Congratulations to the IAP2 Canada Core Values Award winners!

The Conference also featured the Core Values Awards Gala: an opportunity, as we’ve often said, to recognize “the best of the best” in public participation. This year’s winners lived up to that label!

Katie Hamilton (l) and Julie Potter from the City of Victoria.
Katie Hamilton (l) and Julie Potter from the City of Victoria.

The City of Victoria was named Organization of the Year for its “Foundation for Success”, a five-year initiative to increase citizen involvement in civic affairs.

Following an alarming series of youth suicides on its reserve, the Pikangikum First Nation in far-northwestern Ontario (about 300 km north of Kenora) took matters into its own hands to address mental health issues and, working with Beringia Community Planning of North Vancouver, developed “Working It Out Together.” That effort scored a double: the Core Values Award for Indigenous Engagement and overall Project of the Year.

Jeff Cook of Beringia Community Planning receives the award from Canadian judge Maria DeBruijn.
Jeff Cook of Beringia Community Planning receives the award from Canadian judge Maria DeBruijn.

The City of Victoria and Pikangikum are now entered in the IAP2 Federation Core Values Awards, which will be announced at the IAP2 Australasian Conference in October.

The Cities of Calgary, Vancouver and Edmonton continued that theme of “increase citizen involvement in civic government”. Calgary won the Award for Extending the Practice through Creativity, Contribution and Innovation in the Field, for its “Action Plan 2015-2018”, in which citizens were and are engaged in developing the medium-term vision for the city. Edmonton received Honourable Mention in that category for “What the B*ke!”, a re-opening of a discussion around bicycle infrastructure in the Alberta capital, and the City of Vancouver received Honourable Mention for its “Engaged City Task Force”.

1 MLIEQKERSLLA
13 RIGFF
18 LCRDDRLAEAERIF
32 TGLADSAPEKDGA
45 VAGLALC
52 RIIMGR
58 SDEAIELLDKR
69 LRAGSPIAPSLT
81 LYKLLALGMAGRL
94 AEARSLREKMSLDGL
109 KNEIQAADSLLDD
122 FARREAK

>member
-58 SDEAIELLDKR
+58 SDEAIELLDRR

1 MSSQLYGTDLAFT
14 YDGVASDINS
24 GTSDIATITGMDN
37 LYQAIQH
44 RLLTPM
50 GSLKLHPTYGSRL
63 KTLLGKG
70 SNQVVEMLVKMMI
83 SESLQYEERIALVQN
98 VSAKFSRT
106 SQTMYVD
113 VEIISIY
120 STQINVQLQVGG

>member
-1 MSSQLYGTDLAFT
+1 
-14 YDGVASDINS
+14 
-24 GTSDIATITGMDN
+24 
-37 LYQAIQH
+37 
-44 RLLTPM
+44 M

Noreen Rude of the City of Calgary receives the award from Maria DeBruijn, along with USA judge Joel Mills.
Noreen Rude of the City of Calgary receives the award from Maria DeBruijn, along with USA judge Joel Mills.
Anne Harding with Maria DeBruijn.
Anne Harding with Maria DeBruijn.

IAP2 Canada Past-President Anne Harding received the first-ever P2 for the Greater Good Award, for “Our Hawkwood”, a community-driven project to define and promote the neighbourhood in that section of Calgary.

Oregon Metro won the IAP2 USA Project of the Year Award for its P2 work in developing a 20km transit and development corridor linking the cities of Portland and Gresham. The corridor takes in a very ethnically diverse neighbourhood, and the project addressed that situation, plus a deep sense of mistrust for the government entities.

For the second year in a row, the St Vrain Valley Public School District, based in Longmont, Colorado, won a major Core Values Award: Organization of the Year, for its strategy of involving “non-experts” – i.e. parents, students and those not directly involved with the school system – in developing the education system in that district. (St Vrain Schools won Research Project of the Year in 2014.)

You can get more details on this year’s Canadian honorees here, find out about the USA award-winners here, and read the news release here.

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